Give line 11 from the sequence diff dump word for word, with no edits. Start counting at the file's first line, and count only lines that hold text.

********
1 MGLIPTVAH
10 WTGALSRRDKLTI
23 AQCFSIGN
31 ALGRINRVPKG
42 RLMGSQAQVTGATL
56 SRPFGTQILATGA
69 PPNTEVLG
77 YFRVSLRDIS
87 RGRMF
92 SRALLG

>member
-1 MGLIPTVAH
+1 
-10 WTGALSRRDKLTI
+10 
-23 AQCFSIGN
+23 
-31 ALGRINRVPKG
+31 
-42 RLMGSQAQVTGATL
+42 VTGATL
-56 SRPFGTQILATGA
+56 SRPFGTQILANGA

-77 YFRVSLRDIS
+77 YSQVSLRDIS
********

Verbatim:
>member